There’s been a lot of talk about over-the-counter hearing aids, as they are geared for a nationwide rollout beginning sometime in 2020. With around 20 percent of people in Iowa, Minnesota and South Dakota experiencing hearing loss, the ready availability of a lower-cost alternative to physician-prescribed hearing aids appears, on the surface, to be a good thing. But it could actually prove detrimental to some patients with hearing loss.
The Good, the Bad and the Over-the-Counter Hearing Aid Act
The Over-the-Counter Hearing Aid Act of 2017 was sponsored by Senator Elizabeth Warren (D-MA) with the goal of making hearing aids more affordable and easily available. The language of the law is very specific; hearing aids must meet the following criteria in order to be sold directly to consumers:
- Provide reasonable assurances of safety and efficacy
- Establish output limits and labeling requirements
- Describe requirements for the sale of hearing aids in-person, by mail or online, without a prescription
When will new OTC hearing aid guidelines be issued?
Once the law was passed, it was sent to the Food and Drug Administration, who were tasked with developing a set of guidelines determining how to carry it out.
The FDA should be ready to issue those guidelines soon (possibly as early as January), meaning over-the-counter hearing aids could start hitting retail shelves around August 2020.
Does the OTC Hearing Aid Act help patients?
There are pros and cons associated with the OTC Hearing Aid Act. Patients with hearing loss will be empowered to take charge of their own hearing health; they can bypass an examination by an audiologist and buy new hearing aids directly from a retailer.
A retail category of hearing devices already exists, though they cannot legally be labeled as such quite yet; they are called personal sound amplification products (PSAPs). Provided they meet FDA standards, these will likely be marketing as hearing aids beginning next year. The convenience, easy availability and lower costs will likely mean more people with hearing loss will seek treatment.
Are OTC Hearing aids as effective as prescribed ones?
The drawbacks to over-the-counter hearing aids are pretty compelling, too. These hearing aids are really only targeted for people with mild to moderate forms of hearing loss, but without a comprehensive hearing evaluation administered by a qualified hearing specialist, it’s impossible for the average consumer to reliably understand the extent of their hearing impairment. Any money saved by buying from a retailer won’t matter if the hearing aids aren’t powerful enough for their specific hearing loss.
Let’s use reading glasses as an analogy: if your vision is impaired, you need a thorough examination from an optometrist to determine appropriate glasses. But if you just need help reading fine print, an over-the-counter pair of reading glasses from any drugstore will be fine.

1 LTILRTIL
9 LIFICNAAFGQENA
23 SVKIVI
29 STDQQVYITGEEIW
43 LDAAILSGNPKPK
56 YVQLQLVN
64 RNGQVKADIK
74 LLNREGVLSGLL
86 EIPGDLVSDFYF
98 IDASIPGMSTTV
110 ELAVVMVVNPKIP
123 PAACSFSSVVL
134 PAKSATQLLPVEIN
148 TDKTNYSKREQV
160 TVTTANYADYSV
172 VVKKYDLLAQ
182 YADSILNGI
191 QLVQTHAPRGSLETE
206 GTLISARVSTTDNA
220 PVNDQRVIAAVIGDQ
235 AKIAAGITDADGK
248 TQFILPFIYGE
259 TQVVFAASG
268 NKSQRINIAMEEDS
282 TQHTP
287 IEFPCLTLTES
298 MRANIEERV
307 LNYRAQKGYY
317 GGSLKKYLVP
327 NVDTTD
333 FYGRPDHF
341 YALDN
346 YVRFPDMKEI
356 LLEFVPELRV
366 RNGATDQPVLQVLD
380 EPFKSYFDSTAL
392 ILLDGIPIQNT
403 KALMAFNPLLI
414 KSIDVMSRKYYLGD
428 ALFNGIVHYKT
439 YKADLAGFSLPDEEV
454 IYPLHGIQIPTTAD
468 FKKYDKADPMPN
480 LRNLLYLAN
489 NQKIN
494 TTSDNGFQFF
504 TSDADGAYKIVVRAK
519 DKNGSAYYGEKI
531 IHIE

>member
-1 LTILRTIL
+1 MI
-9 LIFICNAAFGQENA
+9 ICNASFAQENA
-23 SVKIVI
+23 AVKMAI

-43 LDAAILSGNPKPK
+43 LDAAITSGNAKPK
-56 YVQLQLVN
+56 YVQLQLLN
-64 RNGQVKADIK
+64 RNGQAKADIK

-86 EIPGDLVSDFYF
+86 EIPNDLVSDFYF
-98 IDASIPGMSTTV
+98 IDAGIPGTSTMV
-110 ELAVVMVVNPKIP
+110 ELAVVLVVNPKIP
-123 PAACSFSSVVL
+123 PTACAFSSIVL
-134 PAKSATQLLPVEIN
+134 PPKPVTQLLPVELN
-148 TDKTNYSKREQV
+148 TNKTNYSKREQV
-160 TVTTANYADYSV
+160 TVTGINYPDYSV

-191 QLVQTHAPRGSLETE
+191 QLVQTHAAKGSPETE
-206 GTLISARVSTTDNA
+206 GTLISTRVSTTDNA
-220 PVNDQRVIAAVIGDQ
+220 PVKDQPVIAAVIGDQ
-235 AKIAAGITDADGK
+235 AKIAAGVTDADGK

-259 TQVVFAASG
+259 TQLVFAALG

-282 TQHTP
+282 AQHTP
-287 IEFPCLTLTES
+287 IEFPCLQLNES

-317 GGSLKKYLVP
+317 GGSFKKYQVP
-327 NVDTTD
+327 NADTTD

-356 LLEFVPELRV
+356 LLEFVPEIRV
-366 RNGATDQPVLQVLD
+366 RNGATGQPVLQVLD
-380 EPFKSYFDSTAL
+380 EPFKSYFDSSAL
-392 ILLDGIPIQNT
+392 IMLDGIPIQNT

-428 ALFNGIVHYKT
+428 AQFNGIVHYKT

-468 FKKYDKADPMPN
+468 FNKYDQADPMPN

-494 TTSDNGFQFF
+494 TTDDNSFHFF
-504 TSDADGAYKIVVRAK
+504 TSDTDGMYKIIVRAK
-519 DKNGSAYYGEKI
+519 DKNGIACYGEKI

How accurate are over-the-counter hearing aids?
Over-the-counter hearing aids will have factory presets for hearing loss, but these won’t be precise enough for most users.
Cynthia Hogan, PhD, audiologist and director of the Mayo Clinic’s hearing program in Rochester, MN, explains, “A hearing aid that’s fit by a professional is fit to a prescriptive target based on scientific research so that the volume is set to how someone hears at those exact frequencies.”
The professional fitting process performed by an audiologist, and subsequent fine-tuning during crucial follow-up appointments, are instrumental in ensuring patients get hearing aids customized to their specific needs.
Does self-diagnosis miss the underlying cause of hearing loss?
Another problem with skipping a visit to the audiologist’s office is the fact that hearing loss has many possible causes. It’s important to determine the reason for your hearing impairment; an underlying disease or health disorder might require treatment, without which hearing aids might not offer much benefit. And you’ll be at risk for long-term health complications if your medical condition is serious.
If you suspect you have hearing loss, visit an audiologist for a complete and accurate diagnosis.
It’s difficult to gauge the full impact over-the-counter hearing aids will have on the industry itself and the benefits they’ll provide patients. If you are experiencing signs of hearing loss but haven’t had a comprehensive evaluation by a qualified professional, schedule an appointment with an audiologist—even if you’re hoping to take advantage of OTC hearing aids.